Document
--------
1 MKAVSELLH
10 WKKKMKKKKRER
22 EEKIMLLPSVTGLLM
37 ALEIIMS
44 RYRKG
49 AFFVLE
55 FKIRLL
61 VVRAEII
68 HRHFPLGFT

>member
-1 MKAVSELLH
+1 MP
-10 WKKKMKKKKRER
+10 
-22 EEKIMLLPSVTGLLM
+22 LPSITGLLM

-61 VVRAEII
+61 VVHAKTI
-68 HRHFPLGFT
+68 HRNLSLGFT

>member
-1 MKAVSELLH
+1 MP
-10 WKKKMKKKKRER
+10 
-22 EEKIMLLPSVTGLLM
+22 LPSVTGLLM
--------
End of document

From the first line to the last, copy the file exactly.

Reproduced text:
1 MKAVSELLH
10 WKKKMKKKKRER
22 EEKIMLLPSVTGLLM
37 ALEIIMS
44 RYRKG
49 AFFVLE
55 FKIRLL
61 VVRAEII
68 HRHFPLGFT

>member
-1 MKAVSELLH
+1 MP
-10 WKKKMKKKKRER
+10 
-22 EEKIMLLPSVTGLLM
+22 LPSITGLLM

-61 VVRAEII
+61 VVHAKTI
-68 HRHFPLGFT
+68 HRNLSLGFT

>member
-1 MKAVSELLH
+1 MP
-10 WKKKMKKKKRER
+10 
-22 EEKIMLLPSVTGLLM
+22 LPSVTGLLM